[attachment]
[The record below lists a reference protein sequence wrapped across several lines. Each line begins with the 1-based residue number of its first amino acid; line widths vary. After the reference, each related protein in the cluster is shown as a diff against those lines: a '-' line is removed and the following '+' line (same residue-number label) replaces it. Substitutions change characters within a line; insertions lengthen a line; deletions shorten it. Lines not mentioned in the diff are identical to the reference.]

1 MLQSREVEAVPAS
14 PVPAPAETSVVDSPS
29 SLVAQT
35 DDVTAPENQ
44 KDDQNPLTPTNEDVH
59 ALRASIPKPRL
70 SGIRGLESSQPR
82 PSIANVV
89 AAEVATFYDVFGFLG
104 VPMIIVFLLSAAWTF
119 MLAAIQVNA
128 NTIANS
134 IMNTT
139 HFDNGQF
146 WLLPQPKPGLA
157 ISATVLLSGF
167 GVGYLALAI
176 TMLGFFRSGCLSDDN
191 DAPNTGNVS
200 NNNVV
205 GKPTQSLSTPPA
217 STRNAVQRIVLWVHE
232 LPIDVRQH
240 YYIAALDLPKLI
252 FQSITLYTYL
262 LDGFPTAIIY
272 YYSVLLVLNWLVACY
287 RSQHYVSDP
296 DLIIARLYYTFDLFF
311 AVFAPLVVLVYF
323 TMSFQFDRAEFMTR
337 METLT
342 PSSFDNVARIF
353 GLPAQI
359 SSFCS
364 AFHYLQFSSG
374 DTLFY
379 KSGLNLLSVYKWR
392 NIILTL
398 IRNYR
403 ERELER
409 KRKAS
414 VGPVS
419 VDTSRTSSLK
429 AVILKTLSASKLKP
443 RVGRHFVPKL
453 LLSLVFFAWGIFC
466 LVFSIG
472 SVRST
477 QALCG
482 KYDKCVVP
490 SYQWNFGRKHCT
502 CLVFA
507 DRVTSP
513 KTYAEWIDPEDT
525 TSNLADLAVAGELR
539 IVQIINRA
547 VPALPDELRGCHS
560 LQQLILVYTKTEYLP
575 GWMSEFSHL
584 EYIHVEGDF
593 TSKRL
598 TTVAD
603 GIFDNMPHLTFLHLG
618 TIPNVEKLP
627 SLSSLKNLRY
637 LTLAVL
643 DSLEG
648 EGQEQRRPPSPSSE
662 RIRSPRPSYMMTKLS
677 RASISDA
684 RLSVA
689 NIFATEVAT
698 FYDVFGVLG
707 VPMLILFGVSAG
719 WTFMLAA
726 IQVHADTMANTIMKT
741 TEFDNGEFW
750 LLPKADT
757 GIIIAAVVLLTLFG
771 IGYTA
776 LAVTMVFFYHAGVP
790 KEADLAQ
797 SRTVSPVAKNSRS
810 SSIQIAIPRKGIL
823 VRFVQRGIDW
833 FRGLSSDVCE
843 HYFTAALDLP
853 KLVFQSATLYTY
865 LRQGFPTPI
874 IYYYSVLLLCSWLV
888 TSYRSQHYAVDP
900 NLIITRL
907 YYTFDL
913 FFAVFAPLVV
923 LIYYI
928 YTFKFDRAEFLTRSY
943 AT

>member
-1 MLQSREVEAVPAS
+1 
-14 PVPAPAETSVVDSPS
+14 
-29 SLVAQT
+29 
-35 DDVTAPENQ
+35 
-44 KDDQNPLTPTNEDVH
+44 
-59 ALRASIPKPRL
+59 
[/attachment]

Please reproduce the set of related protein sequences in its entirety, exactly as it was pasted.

[The record below lists a reference protein sequence wrapped across several lines. Each line begins with the 1-based residue number of its first amino acid; line widths vary. After the reference, each related protein in the cluster is shown as a diff against those lines: a '-' line is removed and the following '+' line (same residue-number label) replaces it. Substitutions change characters within a line; insertions lengthen a line; deletions shorten it. Lines not mentioned in the diff are identical to the reference.]

1 MLQSREVEAVPAS
14 PVPAPAETSVVDSPS
29 SLVAQT
35 DDVTAPENQ
44 KDDQNPLTPTNEDVH
59 ALRASIPKPRL
70 SGIRGLESSQPR
82 PSIANVV
89 AAEVATFYDVFGFLG
104 VPMIIVFLLSAAWTF
119 MLAAIQVNA
128 NTIANS
134 IMNTT
139 HFDNGQF
146 WLLPQPKPGLA
157 ISATVLLSGF
167 GVGYLALAI
176 TMLGFFRSGCLSDDN
191 DAPNTGNVS
200 NNNVV
205 GKPTQSLSTPPA
217 STRNAVQRIVLWVHE
232 LPIDVRQH
240 YYIAALDLPKLI
252 FQSITLYTYL
262 LDGFPTAIIY
272 YYSVLLVLNWLVACY
287 RSQHYVSDP
296 DLIIARLYYTFDLFF
311 AVFAPLVVLVYF
323 TMSFQFDRAEFMTR
337 METLT
342 PSSFDNVARIF
353 GLPAQI
359 SSFCS
364 AFHYLQFSSG
374 DTLFY
379 KSGLNLLSVYKWR
392 NIILTL
398 IRNYR
403 ERELER
409 KRKAS
414 VGPVS
419 VDTSRTSSLK
429 AVILKTLSASKLKP
443 RVGRHFVPKL
453 LLSLVFFAWGIFC
466 LVFSIG
472 SVRST
477 QALCG
482 KYDKCVVP
490 SYQWNFGRKHCT
502 CLVFA
507 DRVTSP
513 KTYAEWIDPEDT
525 TSNLADLAVAGELR
539 IVQIINRA
547 VPALPDELRGCHS
560 LQQLILVYTKTEYLP
575 GWMSEFSHL
584 EYIHVEGDF
593 TSKRL
598 TTVAD
603 GIFDNMPHLTFLHLG
618 TIPNVEKLP
627 SLSSLKNLRY
637 LTLAVL
643 DSLEG
648 EGQEQRRPPSPSSE
662 RIRSPRPSYMMTKLS
677 RASISDA
684 RLSVA
689 NIFATEVAT
698 FYDVFGVLG
707 VPMLILFGVSAG
719 WTFMLAA
726 IQVHADTMANTIMKT
741 TEFDNGEFW
750 LLPKADT
757 GIIIAAVVLLTLFG
771 IGYTA
776 LAVTMVFFYHAGVP
790 KEADLAQ
797 SRTVSPVAKNSRS
810 SSIQIAIPRKGIL
823 VRFVQRGIDW
833 FRGLSSDVCE
843 HYFTAALDLP
853 KLVFQSATLYTY
865 LRQGFPTPI
874 IYYYSVLLLCSWLV
888 TSYRSQHYAVDP
900 NLIITRL
907 YYTFDL
913 FFAVFAPLVV
923 LIYYI
928 YTFKFDRAEFLTRSY
943 AT

>member
-1 MLQSREVEAVPAS
+1 
-14 PVPAPAETSVVDSPS
+14 
-29 SLVAQT
+29 
-35 DDVTAPENQ
+35 
-44 KDDQNPLTPTNEDVH
+44 
-59 ALRASIPKPRL
+59 